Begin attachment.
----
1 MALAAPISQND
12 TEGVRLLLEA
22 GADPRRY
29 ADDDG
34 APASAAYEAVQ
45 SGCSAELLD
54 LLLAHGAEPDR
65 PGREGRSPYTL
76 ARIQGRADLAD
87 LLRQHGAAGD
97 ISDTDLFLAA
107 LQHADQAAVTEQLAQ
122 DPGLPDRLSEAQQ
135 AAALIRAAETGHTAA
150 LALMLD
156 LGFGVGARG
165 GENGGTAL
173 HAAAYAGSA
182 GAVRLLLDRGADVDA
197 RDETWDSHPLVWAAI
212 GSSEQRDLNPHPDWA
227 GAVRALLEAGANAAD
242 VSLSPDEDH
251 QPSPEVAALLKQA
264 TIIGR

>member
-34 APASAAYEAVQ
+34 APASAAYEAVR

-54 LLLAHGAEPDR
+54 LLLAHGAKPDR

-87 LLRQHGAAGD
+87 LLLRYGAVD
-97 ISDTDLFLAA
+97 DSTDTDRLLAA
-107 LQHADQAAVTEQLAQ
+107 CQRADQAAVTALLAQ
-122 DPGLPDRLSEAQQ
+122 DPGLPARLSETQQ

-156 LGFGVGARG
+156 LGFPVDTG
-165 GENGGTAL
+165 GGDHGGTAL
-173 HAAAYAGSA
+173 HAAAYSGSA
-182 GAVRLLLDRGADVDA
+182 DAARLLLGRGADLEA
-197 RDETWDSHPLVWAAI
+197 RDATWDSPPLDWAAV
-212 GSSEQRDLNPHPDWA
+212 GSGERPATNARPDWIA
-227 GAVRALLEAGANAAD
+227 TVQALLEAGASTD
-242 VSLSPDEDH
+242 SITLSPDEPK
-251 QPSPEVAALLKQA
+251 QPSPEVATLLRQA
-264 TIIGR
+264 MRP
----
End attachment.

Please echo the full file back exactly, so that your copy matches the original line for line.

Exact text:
1 MALAAPISQND
12 TEGVRLLLEA
22 GADPRRY
29 ADDDG
34 APASAAYEAVQ
45 SGCSAELLD
54 LLLAHGAEPDR
65 PGREGRSPYTL
76 ARIQGRADLAD
87 LLRQHGAAGD
97 ISDTDLFLAA
107 LQHADQAAVTEQLAQ
122 DPGLPDRLSEAQQ
135 AAALIRAAETGHTAA
150 LALMLD
156 LGFGVGARG
165 GENGGTAL
173 HAAAYAGSA
182 GAVRLLLDRGADVDA
197 RDETWDSHPLVWAAI
212 GSSEQRDLNPHPDWA
227 GAVRALLEAGANAAD
242 VSLSPDEDH
251 QPSPEVAALLKQA
264 TIIGR

>member
-34 APASAAYEAVQ
+34 APASAAYEAVR

-54 LLLAHGAEPDR
+54 LLLAHGAKPDR

-87 LLRQHGAAGD
+87 LLLRYGAVD
-97 ISDTDLFLAA
+97 DSTDTDRLLAA
-107 LQHADQAAVTEQLAQ
+107 CQRADQAAVTALLAQ
-122 DPGLPDRLSEAQQ
+122 DPGLPARLSETQQ

-156 LGFGVGARG
+156 LGFPVDTG
-165 GENGGTAL
+165 GGDHGGTAL
-173 HAAAYAGSA
+173 HAAAYSGSA
-182 GAVRLLLDRGADVDA
+182 DAARLLLGRGADLEA
-197 RDETWDSHPLVWAAI
+197 RDATWDSPPLDWAAV
-212 GSSEQRDLNPHPDWA
+212 GSGERPATNARPDWIA
-227 GAVRALLEAGANAAD
+227 TVQALLEAGASTD
-242 VSLSPDEDH
+242 SITLSPDEPK
-251 QPSPEVAALLKQA
+251 QPSPEVATLLRQA
-264 TIIGR
+264 MRP